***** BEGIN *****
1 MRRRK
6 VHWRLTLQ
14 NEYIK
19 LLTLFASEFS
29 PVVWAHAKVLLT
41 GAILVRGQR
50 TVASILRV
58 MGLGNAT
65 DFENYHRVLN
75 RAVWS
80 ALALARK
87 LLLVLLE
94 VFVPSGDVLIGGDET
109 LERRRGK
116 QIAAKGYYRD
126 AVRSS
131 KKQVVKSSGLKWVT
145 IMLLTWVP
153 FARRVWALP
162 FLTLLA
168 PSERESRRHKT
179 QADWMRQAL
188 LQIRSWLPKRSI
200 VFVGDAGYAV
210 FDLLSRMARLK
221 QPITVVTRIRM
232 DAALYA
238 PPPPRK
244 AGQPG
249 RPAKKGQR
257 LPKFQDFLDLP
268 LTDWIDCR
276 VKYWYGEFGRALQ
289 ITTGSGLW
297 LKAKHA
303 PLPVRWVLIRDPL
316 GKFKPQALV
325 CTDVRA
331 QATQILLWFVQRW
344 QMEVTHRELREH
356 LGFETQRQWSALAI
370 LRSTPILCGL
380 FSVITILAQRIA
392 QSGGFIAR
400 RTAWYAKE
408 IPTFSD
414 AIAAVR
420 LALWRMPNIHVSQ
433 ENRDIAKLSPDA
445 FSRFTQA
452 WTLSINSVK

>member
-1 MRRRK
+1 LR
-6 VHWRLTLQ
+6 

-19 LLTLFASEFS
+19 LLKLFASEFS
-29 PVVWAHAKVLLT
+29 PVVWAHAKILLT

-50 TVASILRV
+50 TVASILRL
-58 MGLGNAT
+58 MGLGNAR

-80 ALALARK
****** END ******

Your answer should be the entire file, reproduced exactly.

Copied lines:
1 MRRRK
6 VHWRLTLQ
14 NEYIK
19 LLTLFASEFS
29 PVVWAHAKVLLT
41 GAILVRGQR
50 TVASILRV
58 MGLGNAT
65 DFENYHRVLN
75 RAVWS
80 ALALARK
87 LLLVLLE
94 VFVPSGDVLIGGDET
109 LERRRGK
116 QIAAKGYYRD
126 AVRSS
131 KKQVVKSSGLKWVT
145 IMLLTWVP
153 FARRVWALP
162 FLTLLA
168 PSERESRRHKT
179 QADWMRQAL
188 LQIRSWLPKRSI
200 VFVGDAGYAV
210 FDLLSRMARLK
221 QPITVVTRIRM
232 DAALYA
238 PPPPRK
244 AGQPG
249 RPAKKGQR
257 LPKFQDFLDLP
268 LTDWIDCR
276 VKYWYGEFGRALQ
289 ITTGSGLW
297 LKAKHA
303 PLPVRWVLIRDPL
316 GKFKPQALV
325 CTDVRA
331 QATQILLWFVQRW
344 QMEVTHRELREH
356 LGFETQRQWSALAI
370 LRSTPILCGL
380 FSVITILAQRIA
392 QSGGFIAR
400 RTAWYAKE
408 IPTFSD
414 AIAAVR
420 LALWRMPNIHVSQ
433 ENRDIAKLSPDA
445 FSRFTQA
452 WTLSINSVK

>member
-1 MRRRK
+1 LR
-6 VHWRLTLQ
+6 

-19 LLTLFASEFS
+19 LLKLFASEFS
-29 PVVWAHAKVLLT
+29 PVVWAHAKILLT

-50 TVASILRV
+50 TVASILRL
-58 MGLGNAT
+58 MGLGNAR

-80 ALALARK